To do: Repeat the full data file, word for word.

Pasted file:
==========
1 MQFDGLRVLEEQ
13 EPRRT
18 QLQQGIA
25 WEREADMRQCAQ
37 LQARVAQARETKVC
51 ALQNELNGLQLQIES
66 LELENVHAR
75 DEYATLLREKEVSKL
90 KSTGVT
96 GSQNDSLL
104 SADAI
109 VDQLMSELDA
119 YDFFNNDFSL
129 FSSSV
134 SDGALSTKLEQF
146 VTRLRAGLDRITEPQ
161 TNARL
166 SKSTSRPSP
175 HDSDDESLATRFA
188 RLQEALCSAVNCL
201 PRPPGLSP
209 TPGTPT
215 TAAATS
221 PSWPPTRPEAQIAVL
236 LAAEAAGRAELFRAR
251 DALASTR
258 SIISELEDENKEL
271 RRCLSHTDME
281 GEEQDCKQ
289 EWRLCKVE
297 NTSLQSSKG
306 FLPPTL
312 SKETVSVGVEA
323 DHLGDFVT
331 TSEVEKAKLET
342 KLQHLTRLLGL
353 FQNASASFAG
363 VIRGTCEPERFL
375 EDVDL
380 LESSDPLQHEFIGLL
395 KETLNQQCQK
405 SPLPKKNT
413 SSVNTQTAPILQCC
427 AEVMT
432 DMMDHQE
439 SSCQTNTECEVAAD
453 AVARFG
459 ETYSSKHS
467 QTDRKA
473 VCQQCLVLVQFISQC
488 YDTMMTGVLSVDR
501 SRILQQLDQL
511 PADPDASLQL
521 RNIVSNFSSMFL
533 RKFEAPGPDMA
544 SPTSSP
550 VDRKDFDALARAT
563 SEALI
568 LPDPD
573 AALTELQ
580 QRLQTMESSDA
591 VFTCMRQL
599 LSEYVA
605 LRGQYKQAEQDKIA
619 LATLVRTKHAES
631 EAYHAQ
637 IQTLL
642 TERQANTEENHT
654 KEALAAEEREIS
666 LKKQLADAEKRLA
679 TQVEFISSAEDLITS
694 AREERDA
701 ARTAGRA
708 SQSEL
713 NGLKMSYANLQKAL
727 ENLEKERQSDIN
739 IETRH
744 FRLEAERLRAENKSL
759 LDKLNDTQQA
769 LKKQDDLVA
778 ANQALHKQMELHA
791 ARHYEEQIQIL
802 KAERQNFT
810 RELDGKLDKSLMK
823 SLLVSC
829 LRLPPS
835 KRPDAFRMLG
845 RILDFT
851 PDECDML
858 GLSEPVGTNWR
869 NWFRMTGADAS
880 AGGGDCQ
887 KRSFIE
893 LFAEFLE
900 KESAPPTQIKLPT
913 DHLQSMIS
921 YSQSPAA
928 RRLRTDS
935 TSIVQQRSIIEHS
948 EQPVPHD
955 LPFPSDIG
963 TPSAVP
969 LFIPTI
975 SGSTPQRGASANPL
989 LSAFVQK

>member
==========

1 MQFDGLRVLEEQ
13 EPRRT
18 QLQQGIA
25 WEREADMRQCAQ
37 LQARVAQARETKVC
51 ALQNELNGLQLQIES
66 LELENVHAR
75 DEYATLLREKEVSKL
90 KSTGVT
96 GSQNDSLL
104 SADAI
109 VDQLMSELDA
119 YDFFNNDFSL
129 FSSSV
134 SDGALSTKLEQF
146 VTRLRAGLDRITEPQ
161 TNARL
166 SKSTSRPSP
175 HDSDDESLATRFA
188 RLQEALCSAVNCL
201 PRPPGLSP
209 TPGTPT
215 TAAATS
221 PSWPPTRPEAQIAVL
236 LAAEAAGRAELFRAR
251 DALASTR
258 SIISELEDENKEL
271 RRCLSHTDME
281 GEEQDCKQ
289 EWRLCKVE
297 NTSLQSSKG
306 FLPPTL
312 SKETVSVGVEA
323 DHLGDFVT
331 TSEVEKAKLET
342 KLQHLTRLLGL
353 FQNASASFAG
363 VIRGTCEPERFL
375 EDVDL
380 LESSDPLQHEFIGLL
395 KETLNQQCQK
405 SPLPKKNT
413 SSVNTQTAPILQCC
427 AEVMT
432 DMMDHQE
439 SSCQTNTECEVAAD
453 AVARFG
459 ETYSSKHS
467 QTDRKA
473 VCQQCLVLVQFISQC
488 YDTMMTGVLSVDR
501 SRILQQLDQL
511 PADPDASLQL
521 RNIVSNFSSMFL
533 RKFEAPGPDMA
544 SPTSSP
550 VDRKDFDALARAT
563 SEALI
568 LPDPD
573 AALTELQ
580 QRLQTMESSDA
591 VFTCMRQL
599 LSEYVA
605 LRGQYKQAEQDKIA
619 LATLVRTKHAES
631 EAYHAQ
637 IQTLL
642 TERQANTEENHT
654 KEALAAEEREIS
666 LKKQLADAEKRLA
679 TQVEFISSAEDLITS
694 AREERDA
701 ARTAGRA
708 SQSEL
713 NGLKMSYANLQKAL
727 ENLEKERQSDIN
739 IETRH
744 FRLEAERLRAENKSL
759 LDKLNDTQQA
769 LKKQDDLVA
778 ANQALHKQMELHA
791 ARHYEEQIQIL
802 KAERQNFT
810 RELDGKLDKSLMK
823 SLLVSC
829 LRLPPS
835 KRPDAFRMLG
845 RILDFT
851 PDECDML
858 GLSEPVGTNWR
869 NWFRMTGADAS
880 AGGGDCQ
887 KRSFIE
893 LFAEFLE
900 KESAPPTQIKLPT
913 DHLQSMIS
921 YSQSPAA
928 RRLRTDS
935 TSIVQQRSIIEHS
948 EQPVPHD
955 LPFPSDIG
963 TPSAVP
969 LFIPTI
975 SGSTPQRGASANPL
989 LSAFVQK

>member